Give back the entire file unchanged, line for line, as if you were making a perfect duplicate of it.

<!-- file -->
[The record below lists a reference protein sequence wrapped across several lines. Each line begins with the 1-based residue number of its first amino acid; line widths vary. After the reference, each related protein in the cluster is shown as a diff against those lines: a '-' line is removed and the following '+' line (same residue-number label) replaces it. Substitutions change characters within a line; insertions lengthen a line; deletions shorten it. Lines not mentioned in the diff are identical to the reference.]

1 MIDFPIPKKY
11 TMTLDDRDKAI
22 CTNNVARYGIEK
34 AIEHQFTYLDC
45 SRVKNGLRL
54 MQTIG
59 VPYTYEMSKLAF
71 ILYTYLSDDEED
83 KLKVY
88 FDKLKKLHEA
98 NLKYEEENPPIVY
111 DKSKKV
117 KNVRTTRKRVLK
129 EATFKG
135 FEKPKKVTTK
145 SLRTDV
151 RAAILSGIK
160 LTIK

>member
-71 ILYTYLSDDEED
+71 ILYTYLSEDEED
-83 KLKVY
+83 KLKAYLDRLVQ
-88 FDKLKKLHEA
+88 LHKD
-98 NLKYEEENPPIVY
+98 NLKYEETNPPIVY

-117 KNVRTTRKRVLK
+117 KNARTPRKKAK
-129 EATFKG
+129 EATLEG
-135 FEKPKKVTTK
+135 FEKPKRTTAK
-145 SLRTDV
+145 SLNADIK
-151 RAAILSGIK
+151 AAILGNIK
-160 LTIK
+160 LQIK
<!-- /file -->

[The record below lists a reference protein sequence wrapped across several lines. Each line begins with the 1-based residue number of its first amino acid; line widths vary. After the reference, each related protein in the cluster is shown as a diff against those lines: a '-' line is removed and the following '+' line (same residue-number label) replaces it. Substitutions change characters within a line; insertions lengthen a line; deletions shorten it. Lines not mentioned in the diff are identical to the reference.]

1 MIDFPIPKKY
11 TMTLDDRDKAI
22 CTNNVARYGIEK
34 AIEHQFTYLDC
45 SRVKNGLRL
54 MQTIG
59 VPYTYEMSKLAF
71 ILYTYLSDDEED
83 KLKVY
88 FDKLKKLHEA
98 NLKYEEENPPIVY
111 DKSKKV
117 KNVRTTRKRVLK
129 EATFKG
135 FEKPKKVTTK
145 SLRTDV
151 RAAILSGIK
160 LTIK

>member
-71 ILYTYLSDDEED
+71 ILYTYLSEDEED
-83 KLKVY
+83 KLKAYLDRLVQ
-88 FDKLKKLHEA
+88 LHKD
-98 NLKYEEENPPIVY
+98 NLKYEETNPPIVY

-117 KNVRTTRKRVLK
+117 KNARTPRKKAK
-129 EATFKG
+129 EATLEG
-135 FEKPKKVTTK
+135 FEKPKRTTAK
-145 SLRTDV
+145 SLNADIK
-151 RAAILSGIK
+151 AAILGNIK
-160 LTIK
+160 LQIK